Positively The Last Word On Baseball


As with the ballet in Russia and perhaps the opera in Italy, in baseball the artistic word is made lively flesh, which also makes it easier to understand. But there is a lot more to it than that. Start with the lovely sight—that glistening greensward, exquisitely cared for and marked out with such exactitude from the tawdry urban sprawl surrounding it. In such a setting it may even be a diamond at that. But in any case it demonstrates that a form so precisely faithful to the function can, by knowing hands, be turned into something beautiful without the need for deprecating explanation or embarrassment. Then those uniforms—spotless, sophisticatedly simple, cut perfectly to fit the purpose. And then the exhibition itself; those instantaneous responses neatly accumulated into resolving interaction—fast enough to take the breath away, slow enough to take it all in. The form of baseball is determined by precise configuration, exact measurement, and satisfying ratios among different kinds of known quantities. Within this immaculate conception each can play his identifiable individual part and all can work together in amazing grace—even in the most routine transactions, like a putout at first or a double play.

Edna St. Vincent Millay held that Euclid alone had looked on Beauty bare. But anyone sitting in the bleachers on any given day can see the possibility of beauty (albeit appropriately clad) in the collective action within that nice geometry.

If it were only a lovely sight it would be no more than an aesthete’s pastime. If it were only a game, “winning,” as Vince Lombard! said, would be “the only thing.” But those who give their lives to it have a far larger point to make. Any legitimate art form, in paring away the muddle of reality, leaves the clean lines of an ideal state so the possibility of doing better with life is postulated and confirmed. The design for a more perfect union that baseball presents must have a continuing fascination for a people who have lived in a rational constitutional scheme, who believe in a government of well-defined laws and who like to fool around with numbers.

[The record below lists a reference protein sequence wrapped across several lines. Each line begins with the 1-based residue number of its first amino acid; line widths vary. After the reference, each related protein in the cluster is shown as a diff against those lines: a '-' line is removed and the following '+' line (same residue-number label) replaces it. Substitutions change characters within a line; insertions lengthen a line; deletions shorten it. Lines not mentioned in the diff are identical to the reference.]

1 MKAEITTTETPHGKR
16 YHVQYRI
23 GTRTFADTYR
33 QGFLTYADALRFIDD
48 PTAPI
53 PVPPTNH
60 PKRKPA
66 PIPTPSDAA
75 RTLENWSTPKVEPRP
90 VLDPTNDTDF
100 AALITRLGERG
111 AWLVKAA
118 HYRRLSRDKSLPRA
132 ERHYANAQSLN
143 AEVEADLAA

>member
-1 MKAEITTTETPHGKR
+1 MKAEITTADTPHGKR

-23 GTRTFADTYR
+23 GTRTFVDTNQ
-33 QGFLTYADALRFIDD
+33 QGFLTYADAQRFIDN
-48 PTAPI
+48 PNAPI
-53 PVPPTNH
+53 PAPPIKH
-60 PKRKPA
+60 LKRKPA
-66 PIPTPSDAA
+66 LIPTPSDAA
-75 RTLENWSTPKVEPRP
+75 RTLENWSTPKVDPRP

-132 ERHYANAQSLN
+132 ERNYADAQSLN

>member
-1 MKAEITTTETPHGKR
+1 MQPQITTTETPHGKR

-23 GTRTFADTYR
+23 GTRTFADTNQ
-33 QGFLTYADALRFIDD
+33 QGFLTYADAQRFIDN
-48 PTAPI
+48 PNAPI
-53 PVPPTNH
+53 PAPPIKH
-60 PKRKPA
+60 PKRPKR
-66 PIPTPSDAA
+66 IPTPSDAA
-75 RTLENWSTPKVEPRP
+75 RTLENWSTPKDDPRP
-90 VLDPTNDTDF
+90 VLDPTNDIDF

This concludes my effort to suggest that modern students may find in baseball the key to the storehouse where the historical treasures of the great Republic are contained. And perhaps, if I were wise, I would conclude at this point. But my love of the game—and my concern for the relevance of any instruction and my foreboding sense of the kind of future we may try to figure out—lead me to a few more comments that have not so much to do with the past as with the years to come.

Baseball has devised a scheme where men can produce results that are almost always interesting and often exhilarating.

I have suggested that baseball has served as some sort of ideal expression that our better selves could aspire to, a kind of model to work toward even though it could never really be. The fact is that in the past it could be no more than that. We had not accumulated enough percentages and numbers to put our very lives in so nice a framework. But in recent days we have reached enough exact assessments, assigned enough integers to known quantities, and worked out enough statistical probabilities to think of controlling experience through useful equations and ingenious numeracy, as it is now sometimes called. The power in all these new findings—as students know far better than their teachers—is marvelously multiplied by the computers.

In such conditions it may be useful to study baseball not as an ideal expression but as a kind of manual or handbook for the successful management of a numbers game. It is, I think, the only team sport in which it is possible to play a flawless exhibition and, because the nature of the {lawlessness is clearly stated in mathematical terms, to know that you have done so. These occasions, called “perfect games,” are rare, but they do occur—eleven times in the last eighty-five years. The definition of perfection is no runs, no hits, no walks, no errors. That is, you know you’ve got it exactly right only when absolutely nothing happens.

It would be quite possible to increase the incidence of these games by altering the structure of the play—reducing the allotment of strikes for the batter, shortening the distance between bases and so forth. But those in authority have realized that if they carried the numbers to their logical conclusions, all they would get was more zeros. They have resisted this temptation to push the game across the line of semiaridity.

From the beginning they have operated on a different premise; perfection, like Beauty bare or only winning, is an ignis fatuus for those in search of decent principles of human organization. In an obviously flawed world one can do no more than create conditions that enable people to do the best they can. And it must be recognized that the best is really never very good.

The finest hitters in the game are successful one time in three; the good infielder makes an error one game in four; a pitcher who wins twelve games and loses ten finds a place in the rotation; and all the daily play is stained with foul balls, wild pitches, dropped flies, and getting caught off base.